A look at mental illness through the lens of families. New ethnic studies curriculum met with criticism. Jerry Brown’s school funding formula is graded.
Good morning, California.
“I think you should ask him that question.”—Democratic presidential candidate Kamala Harris in Sioux City, Iowa, declining to jump into the debate on whether Donald Trump is a white supremacist, answering a question from The New York Times’ Shane Goldmacher.
PBS focuses on mental illness
PBS NewsHour aired CalMatters producer Byrhonda Lyons’ video look at California’s mental health care system through the lens of families trying to help their loved ones. To watch it, please click here.
Mental health care is on the minds of Californians.
- Nearly one in six California adults experience a serious mental illness, the California Health Care Foundation reports.
- 88% wish Gov. Gavin Newsom and legislators would address the issue.
To learn more about California’s broken mental health system, read CalMatters contributor Jocelyn Wiener’s series by clicking here.
Ethnic ‘studies’ blowback
A draft of a model ethnic studies curriculum posted by the California Department of Education is facing fire for leaning too far left and being biased against Jews, CalMatters’ Elizabeth Castillo reports.
The comment period closes on Aug. 15, and it has drawn hundreds, many of them focused on Arab-Israel issues.
The curriculum’s glossary includes definitions of Islamophobia and the movement to boycott, divest from and sanction Israel but not anti-Semitism or the Holocaust.
- Capitalism is defined: “Within Ethnic Studies, scholars are often very critical of the system of capitalism as research has shown that Native people and people of color are disproportionately exploited within the system.”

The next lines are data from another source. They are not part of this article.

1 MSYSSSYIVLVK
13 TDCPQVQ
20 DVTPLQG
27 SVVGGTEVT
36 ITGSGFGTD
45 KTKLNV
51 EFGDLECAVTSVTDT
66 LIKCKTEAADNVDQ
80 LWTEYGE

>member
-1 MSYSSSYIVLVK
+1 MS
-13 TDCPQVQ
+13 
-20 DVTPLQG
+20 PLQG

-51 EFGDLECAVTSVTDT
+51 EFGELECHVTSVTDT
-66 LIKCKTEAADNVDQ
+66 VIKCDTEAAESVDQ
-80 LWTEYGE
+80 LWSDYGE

Cisheteropatriarchy is “a system of power that is based on the dominance of cisheterosexual men.”
Hxrstory, repeated throughout the draft curriculum, “is used to describe history written from a more gender-inclusive perspective. The ‘x’ is used to disrupt the often-rigid gender binarist approach to telling history.”
- In 2016, former Assemblyman Luis Alejo, now a Monterey County supervisor, carried legislation to develop an ethnic studies curriculum. It passed overwhelmingly.
- This year, Assemblyman Jose Medina, a Riverside Democrat, is carrying a bill to mandate ethnic studies as a high school graduation requirement.
Superintendent of Public Instruction Tony Thurmond didn’t have a hand in appointing the committee that drafted the proposal. But as the elected head of the Department of Education, Thurmond will be responsible for the final draft.
- Thurmond spokesman Scott Roark: “We are recommending edits.”
Grading Brown’s school policy
Former Gov. Jerry Brown’s effort to direct more funding toward disadvantaged students has resulted in substantially more money, lower class size and more teachers for public schools that serve kids from low-income families, a new study by the Public Policy Institute of California found.
But teachers at poorer schools generally are less experienced and lower paid than teachers in wealthier districts, CalMatters’ Ricardo Cano reports.
California has narrowed its achievement gap between disadvantaged students and students whose families have greater means, though only marginally.